A trip to Philadelphia for other purposes next afforded an opportunity to explore what the MidAtlantic Regional Office had to offer. My stay was short, and although some of the files proved useful, I gained more there from personal contacts with those who had been involved in planning and resources management at Assateague.
Having mined the veins of information in the central offices, I was now ready for the mother lode. My first threeday trip to Assateague was just long enough to get started. After the necessary introductions and a brief orientation to the area, I was led to some 30 shelved cartons of older records, arranged by subject code, and newspaper clippings filed by date. Over the remaining days (and nights) I selected the categories on which I would concentrate, went through as many boxes as time would permit, then obtained permission to borrow the remaining selected boxes for research back home.
On this trip I discovered that Assateague already had an administrative history, a very commendable local product done by Park Ranger Gordon Noreau in 1972 and revised two years later. Pertinent management documents and summaries had been appended to update it, and its current value was evident from its regular reference use. My initial concern that what I was doing might be redundant was soon overcome; the scope, perspective, and currency of my history would make it supplement more than repeat Noreau's. His proved another valuable source, however, particularly for its coverage of early park developments and events.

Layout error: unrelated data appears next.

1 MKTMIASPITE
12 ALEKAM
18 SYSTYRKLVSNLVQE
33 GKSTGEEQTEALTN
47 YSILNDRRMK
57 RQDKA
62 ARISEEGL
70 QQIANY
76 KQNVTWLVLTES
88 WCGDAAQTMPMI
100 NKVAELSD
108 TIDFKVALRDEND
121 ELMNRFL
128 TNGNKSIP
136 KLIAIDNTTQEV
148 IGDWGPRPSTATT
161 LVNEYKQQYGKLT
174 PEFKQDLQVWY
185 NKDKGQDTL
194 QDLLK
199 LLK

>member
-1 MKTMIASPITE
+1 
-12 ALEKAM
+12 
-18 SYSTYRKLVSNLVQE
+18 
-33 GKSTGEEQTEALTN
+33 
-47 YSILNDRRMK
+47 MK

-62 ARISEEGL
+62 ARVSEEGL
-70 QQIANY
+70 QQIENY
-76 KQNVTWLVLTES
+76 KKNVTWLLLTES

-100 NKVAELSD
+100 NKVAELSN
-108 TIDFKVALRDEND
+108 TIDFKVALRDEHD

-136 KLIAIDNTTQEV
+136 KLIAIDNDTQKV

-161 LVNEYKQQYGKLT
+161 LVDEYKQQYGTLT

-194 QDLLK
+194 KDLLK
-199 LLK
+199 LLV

After combing the borrowed records in Washington, I returned with them to Assateague for my second and final threeday stay. There I completed the documentary research to the present in the current park files. Only then did I begin interviewing people associated with the seashore's past in any systematic manner. Without having learned as much as possible before-hand, I would have been at a disadvantage in knowing what questions to ask, and my ignorance of the subject matter would have done little to elicit candid and complete responses.
Assisted in arrangements by the park staff, I spoke to several long time seashore employees and knowledgeable local residents in my remaining time there. Upon returning to Washington I called those in the park vicinity I had been unable to visit, then started contacting the other names on my list. I succeeded in reaching each former seashore superintendent and certain other key personnel who had moved on. I wanted to give the other two agencies on Assateague their day in court, so I spoke to the former superintendent of Assateague State Park, Dick Rohm, and the former director of the Bureau of Sport Fisheries and Wildlife, John Gottschalk. Theirs were among the most valuable comments I obtained. My research would have been incomplete without giving George Hartzog his say, and he was most helpful. Since there was nothing to lose by shooting for the top, I called Stewart Udall; he was equally interested and cooperative.
About two months had elapsed, with a month to go before my deadline. It was time to revise my preliminary outline to accommodate the accumulated data, reorder my pile of note cards, and begin writing.
Last Updated: 27-Oct-2003